When people think of divorce, the option that most often comes to mind is the traditional route. It is also the most common. In the State of Wisconsin, a traditional divorce typically looks like this: One of the parties’ files to initiate the action. A temporary hearing can be requested to resolve temporary and immediate issues regarding matters such as child placement and finances. Often parties work out a stipulation or agreement on temporary issues and a hearing is not required, however it is an option the parties can exercise in the event it is needed. The parties, through their attorneys, then exchange information. The process of exchanging information can be formal or informal depending on what information needs to be obtained, and the level of cooperation of the parties. The attorneys then engage in negotiation, a process of exchanging settlement proposals. This process may include settlement conferences where the parties and their attorneys meet to discuss and resolve the issues in their case. Sometimes parties will engage in mediation to find common ground. If the parties cannot reach a resolution on all the relevant issues in their case, then it will proceed to trial where a judge will listen to the testimony of the parties and issue final orders. It is important to note that not all traditional divorces are adversarial in nature. Many begin and end amicably with roughly 98% of these divorces ending in settlement. For many couples, this approach is the most reasonable and appropriate process for their particular situation.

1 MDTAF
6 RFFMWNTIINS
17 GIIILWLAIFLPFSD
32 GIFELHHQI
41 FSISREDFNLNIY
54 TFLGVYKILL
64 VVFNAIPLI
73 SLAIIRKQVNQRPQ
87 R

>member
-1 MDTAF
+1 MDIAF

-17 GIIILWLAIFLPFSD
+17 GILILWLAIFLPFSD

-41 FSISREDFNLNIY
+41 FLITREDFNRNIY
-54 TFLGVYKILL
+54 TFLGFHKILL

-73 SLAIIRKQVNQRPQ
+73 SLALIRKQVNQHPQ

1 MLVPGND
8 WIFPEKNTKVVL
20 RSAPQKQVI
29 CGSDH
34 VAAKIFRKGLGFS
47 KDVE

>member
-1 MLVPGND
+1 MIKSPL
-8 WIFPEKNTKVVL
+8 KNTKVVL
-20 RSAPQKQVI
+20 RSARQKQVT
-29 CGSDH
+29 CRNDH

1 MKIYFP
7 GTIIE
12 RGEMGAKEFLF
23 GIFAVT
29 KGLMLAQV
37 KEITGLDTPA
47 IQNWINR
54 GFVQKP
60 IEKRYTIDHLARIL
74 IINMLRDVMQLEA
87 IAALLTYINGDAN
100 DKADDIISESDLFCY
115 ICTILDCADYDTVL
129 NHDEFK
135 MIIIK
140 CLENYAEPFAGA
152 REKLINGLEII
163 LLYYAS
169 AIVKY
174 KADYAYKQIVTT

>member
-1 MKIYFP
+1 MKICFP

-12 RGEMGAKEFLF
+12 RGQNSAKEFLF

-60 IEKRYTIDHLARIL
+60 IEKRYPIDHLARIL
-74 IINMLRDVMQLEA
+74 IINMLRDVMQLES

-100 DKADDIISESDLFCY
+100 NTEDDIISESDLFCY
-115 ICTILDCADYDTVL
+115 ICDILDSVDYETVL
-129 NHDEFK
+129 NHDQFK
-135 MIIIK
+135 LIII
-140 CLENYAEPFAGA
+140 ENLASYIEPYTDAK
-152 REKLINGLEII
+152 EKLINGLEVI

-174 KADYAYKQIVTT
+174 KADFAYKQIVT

A collaborative divorce is an approach in which a team of professionals (including attorneys, therapists and consultants) works together to help a couple end their marriage as peacefully and amicably as possible. This method involves each party signing a formal agreement in which they agree to make a good faith attempt to reach a settlement without going to court (except to present the final agreement) and without having a judge or commissioner render a decision on the issues at any time throughout the divorce process. From the outset, the parties agree that all pertinent financial information will be voluntarily shared. A collaborative divorce may also involve other neutral professionals. One such professional is a divorce financial planner, he or she will help the team resolve financial issues and create a plan for financial stability in the future. Another professional utilized in the collaborative divorce is a child specialist. A specialist will work with parents to create a plan detailing how decisions will be made and how time with children will be shared. The collaborative divorce approach can be beneficial, especially in case where the special needs of a child require creative solutions. The tools of the collaborative process can and are frequently used in traditional cases as well. One significant difference is that in a collaborative process the parties agree that in the event either or both parties opt out of the collaborative process they are required under the terms of their collaborative agreement to obtain new legal counsel.